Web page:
Class X doesn't make that circuit any less dangerous. You have to assume that it will fail to a short circuit. When it does there's a path from the neutral through the rectifier to the load. This will gleefully kill you.
You MUST assume that the neutral will be energized. Maybe the plug can be reversed (Europe). Maybe there's a failing neutral pin (RV hooked up to a beat-up campsite receptacle). Maybe someone messed up the wiring. Always plan for neutral-ground voltage.
If the load is properly fused and insulated, you don't need a rated capacitor. That's the Right Way to use a capacitive dropper. The better tutorials will make it clear that you are NOT building touch-safe equipment.
If touch-safety is your goal, the safety-police answer is to buy a listed SELV power supply. Or just use batteries. Either are commodity parts used in all kinds of electronic gadgets so there's not a great reason to roll your own supply, but if you insist:
The bare minimum would be to draw a low-voltage boundary through the limiting resistor, dropping capacitor, and bleed resistor. Those parts need to fail open - fusible resistors, class Y cap - and there needs to be sufficient clearance between any hot and low-volt conductor. This is an unusual application for a class-Y cap, they come in tiny values, so it's only practical if you're drawing a similarly tiny amount of current.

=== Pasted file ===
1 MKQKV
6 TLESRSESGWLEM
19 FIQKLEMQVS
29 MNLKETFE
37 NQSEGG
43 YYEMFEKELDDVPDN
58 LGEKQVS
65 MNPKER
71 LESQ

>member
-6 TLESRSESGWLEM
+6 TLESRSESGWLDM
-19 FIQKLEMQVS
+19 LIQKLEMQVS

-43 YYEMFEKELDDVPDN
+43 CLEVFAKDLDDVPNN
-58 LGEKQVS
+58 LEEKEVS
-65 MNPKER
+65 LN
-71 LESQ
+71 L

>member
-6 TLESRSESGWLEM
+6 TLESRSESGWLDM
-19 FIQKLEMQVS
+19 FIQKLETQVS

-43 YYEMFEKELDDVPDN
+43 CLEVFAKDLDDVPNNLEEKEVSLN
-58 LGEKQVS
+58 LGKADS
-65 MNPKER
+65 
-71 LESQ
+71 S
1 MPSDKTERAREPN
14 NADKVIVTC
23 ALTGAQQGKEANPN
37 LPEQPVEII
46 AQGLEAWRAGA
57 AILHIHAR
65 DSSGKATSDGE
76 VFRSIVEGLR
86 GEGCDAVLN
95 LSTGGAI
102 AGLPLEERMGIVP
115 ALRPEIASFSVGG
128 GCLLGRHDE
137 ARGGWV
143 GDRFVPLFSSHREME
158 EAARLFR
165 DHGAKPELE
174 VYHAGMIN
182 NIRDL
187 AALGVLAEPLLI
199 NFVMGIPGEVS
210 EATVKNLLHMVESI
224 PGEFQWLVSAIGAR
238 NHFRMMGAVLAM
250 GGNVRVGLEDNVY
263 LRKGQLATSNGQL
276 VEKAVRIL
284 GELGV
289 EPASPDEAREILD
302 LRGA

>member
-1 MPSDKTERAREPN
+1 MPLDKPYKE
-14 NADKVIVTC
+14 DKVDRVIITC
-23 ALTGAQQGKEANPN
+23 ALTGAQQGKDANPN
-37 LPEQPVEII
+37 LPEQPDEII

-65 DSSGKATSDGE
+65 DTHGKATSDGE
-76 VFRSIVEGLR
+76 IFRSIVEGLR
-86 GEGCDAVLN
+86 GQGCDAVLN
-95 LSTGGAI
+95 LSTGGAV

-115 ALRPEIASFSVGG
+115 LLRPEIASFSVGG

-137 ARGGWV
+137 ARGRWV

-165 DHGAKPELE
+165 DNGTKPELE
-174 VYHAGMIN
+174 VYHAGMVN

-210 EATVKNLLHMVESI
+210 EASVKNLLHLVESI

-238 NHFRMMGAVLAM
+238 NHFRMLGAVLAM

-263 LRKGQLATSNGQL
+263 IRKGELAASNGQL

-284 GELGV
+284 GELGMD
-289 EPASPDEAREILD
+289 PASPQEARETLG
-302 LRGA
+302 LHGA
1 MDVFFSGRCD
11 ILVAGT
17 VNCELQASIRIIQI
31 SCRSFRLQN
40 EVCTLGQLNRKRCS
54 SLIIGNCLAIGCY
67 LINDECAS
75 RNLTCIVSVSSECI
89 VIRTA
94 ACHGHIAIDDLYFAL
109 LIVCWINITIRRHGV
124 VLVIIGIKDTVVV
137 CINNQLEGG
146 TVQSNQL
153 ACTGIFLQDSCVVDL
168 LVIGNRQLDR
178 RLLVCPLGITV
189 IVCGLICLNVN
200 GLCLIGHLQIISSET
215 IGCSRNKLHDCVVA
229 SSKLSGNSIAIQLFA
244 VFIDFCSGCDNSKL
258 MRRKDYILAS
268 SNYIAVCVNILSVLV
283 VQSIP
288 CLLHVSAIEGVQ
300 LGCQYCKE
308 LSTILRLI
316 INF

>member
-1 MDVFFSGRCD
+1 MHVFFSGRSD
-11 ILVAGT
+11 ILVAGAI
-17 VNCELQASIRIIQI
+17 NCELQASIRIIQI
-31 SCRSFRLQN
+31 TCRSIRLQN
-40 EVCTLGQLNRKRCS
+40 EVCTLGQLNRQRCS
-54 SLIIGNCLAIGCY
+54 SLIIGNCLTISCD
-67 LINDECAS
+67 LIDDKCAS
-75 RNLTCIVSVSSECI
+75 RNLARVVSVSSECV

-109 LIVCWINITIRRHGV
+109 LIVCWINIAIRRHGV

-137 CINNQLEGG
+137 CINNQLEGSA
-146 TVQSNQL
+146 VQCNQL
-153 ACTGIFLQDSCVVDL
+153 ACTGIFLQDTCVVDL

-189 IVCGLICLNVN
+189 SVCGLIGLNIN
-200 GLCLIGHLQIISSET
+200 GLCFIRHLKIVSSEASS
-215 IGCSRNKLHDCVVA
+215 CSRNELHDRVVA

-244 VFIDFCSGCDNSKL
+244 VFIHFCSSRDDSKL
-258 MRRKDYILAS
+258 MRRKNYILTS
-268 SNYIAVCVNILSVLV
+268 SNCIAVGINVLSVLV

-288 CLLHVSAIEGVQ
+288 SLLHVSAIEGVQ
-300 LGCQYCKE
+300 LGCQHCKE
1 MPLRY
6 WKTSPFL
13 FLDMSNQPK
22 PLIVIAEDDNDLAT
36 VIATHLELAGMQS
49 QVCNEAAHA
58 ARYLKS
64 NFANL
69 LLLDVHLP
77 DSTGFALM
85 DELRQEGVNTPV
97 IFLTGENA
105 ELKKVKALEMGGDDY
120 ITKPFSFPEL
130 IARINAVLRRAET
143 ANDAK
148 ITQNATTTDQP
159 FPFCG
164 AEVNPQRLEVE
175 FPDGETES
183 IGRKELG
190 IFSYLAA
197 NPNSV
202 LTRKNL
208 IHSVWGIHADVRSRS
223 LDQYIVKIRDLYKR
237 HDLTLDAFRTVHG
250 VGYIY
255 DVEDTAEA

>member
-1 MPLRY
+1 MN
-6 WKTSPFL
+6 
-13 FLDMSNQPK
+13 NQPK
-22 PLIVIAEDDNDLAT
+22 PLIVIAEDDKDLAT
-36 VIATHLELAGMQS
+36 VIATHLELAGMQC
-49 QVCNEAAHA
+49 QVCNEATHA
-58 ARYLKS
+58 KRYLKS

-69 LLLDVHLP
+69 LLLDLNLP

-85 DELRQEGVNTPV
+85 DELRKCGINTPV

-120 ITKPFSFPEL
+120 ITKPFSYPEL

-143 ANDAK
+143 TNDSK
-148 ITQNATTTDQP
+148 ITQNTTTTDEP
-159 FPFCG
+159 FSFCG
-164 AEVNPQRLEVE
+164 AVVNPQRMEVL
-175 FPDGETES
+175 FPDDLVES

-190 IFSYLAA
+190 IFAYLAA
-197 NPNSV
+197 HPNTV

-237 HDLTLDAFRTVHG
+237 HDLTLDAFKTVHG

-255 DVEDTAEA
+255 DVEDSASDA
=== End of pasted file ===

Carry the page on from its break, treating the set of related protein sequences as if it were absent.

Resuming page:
If you buy cheap no-marking or possibly counterfeit power supplies, it's good to know what to look for: clear delineation around the hot block only bridged by safety components. They might even be potted, covered, or taped. "Looking Mains Voltage in the Eye" in Hackaday is good reading.